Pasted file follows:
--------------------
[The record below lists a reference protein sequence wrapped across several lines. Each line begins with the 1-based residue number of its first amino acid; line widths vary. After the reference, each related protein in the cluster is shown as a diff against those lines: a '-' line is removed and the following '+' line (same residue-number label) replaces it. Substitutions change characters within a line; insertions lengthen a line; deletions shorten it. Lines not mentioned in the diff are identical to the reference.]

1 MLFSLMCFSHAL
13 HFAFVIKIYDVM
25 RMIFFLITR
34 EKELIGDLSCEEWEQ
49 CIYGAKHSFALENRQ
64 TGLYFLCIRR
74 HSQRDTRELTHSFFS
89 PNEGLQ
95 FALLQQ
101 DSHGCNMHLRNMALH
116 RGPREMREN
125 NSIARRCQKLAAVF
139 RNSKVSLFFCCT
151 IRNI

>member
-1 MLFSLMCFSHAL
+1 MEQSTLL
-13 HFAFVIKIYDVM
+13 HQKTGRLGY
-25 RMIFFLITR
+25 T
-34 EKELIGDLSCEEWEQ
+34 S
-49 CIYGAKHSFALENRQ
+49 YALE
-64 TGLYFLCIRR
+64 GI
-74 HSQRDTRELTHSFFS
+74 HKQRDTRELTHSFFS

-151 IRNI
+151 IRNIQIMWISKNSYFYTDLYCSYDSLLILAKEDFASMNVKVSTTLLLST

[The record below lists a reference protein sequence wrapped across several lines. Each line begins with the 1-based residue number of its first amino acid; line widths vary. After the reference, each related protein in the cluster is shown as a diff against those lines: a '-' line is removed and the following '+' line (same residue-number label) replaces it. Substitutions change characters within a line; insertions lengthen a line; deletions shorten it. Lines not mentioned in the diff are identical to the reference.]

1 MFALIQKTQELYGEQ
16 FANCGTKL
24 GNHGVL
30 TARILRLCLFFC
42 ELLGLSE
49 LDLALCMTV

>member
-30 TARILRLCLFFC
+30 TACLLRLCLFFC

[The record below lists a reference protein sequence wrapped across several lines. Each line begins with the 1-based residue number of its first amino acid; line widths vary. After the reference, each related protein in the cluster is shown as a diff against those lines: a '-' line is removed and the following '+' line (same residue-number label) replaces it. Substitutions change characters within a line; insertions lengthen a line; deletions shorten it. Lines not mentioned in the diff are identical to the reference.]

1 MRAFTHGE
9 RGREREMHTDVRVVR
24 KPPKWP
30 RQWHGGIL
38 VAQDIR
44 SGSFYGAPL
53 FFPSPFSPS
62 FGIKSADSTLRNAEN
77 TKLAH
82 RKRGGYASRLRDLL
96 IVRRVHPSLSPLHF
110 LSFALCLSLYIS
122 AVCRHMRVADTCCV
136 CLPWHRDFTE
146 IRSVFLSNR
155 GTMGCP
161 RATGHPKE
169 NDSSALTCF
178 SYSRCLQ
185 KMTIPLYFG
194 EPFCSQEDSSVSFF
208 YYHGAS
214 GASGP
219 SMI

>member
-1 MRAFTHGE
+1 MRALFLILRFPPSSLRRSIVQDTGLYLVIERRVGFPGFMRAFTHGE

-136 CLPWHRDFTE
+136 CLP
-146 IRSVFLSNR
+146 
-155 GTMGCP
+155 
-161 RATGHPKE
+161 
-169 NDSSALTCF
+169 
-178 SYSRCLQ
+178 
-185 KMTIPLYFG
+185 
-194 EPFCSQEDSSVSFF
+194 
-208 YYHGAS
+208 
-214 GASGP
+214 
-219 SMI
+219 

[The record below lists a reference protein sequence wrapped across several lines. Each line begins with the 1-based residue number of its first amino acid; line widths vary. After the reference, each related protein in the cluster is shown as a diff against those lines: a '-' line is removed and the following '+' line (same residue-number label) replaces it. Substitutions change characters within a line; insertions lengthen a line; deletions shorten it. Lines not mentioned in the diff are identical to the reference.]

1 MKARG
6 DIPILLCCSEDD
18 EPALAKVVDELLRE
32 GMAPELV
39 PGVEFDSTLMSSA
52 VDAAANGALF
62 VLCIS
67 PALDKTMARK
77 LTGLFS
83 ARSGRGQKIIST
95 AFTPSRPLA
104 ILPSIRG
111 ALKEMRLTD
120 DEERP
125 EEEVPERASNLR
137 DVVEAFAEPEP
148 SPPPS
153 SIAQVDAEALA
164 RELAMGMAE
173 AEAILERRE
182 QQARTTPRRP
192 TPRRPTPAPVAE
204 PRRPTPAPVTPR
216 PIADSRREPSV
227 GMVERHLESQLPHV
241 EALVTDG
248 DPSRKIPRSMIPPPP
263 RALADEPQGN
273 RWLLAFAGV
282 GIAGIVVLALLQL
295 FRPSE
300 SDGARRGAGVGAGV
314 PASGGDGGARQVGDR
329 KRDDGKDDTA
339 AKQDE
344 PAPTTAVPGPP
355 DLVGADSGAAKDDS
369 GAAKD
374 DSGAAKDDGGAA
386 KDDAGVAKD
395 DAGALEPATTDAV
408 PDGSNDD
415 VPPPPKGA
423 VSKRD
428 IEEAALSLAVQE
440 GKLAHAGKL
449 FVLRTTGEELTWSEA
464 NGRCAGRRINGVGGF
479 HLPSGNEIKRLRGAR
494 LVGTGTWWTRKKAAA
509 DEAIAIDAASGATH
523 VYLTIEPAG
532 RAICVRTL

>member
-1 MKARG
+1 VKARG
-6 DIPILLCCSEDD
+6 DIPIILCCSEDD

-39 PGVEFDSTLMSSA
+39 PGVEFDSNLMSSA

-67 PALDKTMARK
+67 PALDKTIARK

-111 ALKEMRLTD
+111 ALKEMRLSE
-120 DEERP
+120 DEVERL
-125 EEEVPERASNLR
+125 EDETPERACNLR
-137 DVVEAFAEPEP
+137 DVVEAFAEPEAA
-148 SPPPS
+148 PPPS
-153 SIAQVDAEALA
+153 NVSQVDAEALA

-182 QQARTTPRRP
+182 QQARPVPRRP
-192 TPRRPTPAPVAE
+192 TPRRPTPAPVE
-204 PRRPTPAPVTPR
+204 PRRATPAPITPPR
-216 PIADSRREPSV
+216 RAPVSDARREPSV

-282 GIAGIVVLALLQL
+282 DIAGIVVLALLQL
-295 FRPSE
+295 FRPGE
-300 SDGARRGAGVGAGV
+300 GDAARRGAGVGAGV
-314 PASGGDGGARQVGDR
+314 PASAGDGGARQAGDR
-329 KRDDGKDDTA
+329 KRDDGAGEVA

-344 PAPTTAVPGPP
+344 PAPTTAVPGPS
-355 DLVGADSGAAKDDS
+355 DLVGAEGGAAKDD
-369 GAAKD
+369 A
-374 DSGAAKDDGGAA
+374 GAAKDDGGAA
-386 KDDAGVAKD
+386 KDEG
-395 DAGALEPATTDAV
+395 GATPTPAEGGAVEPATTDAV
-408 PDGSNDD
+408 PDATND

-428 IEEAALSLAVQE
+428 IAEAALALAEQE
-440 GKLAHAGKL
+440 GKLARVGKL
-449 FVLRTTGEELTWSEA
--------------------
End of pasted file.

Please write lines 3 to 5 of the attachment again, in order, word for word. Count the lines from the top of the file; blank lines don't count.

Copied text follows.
13 HFAFVIKIYDVM
25 RMIFFLITR
34 EKELIGDLSCEEWEQ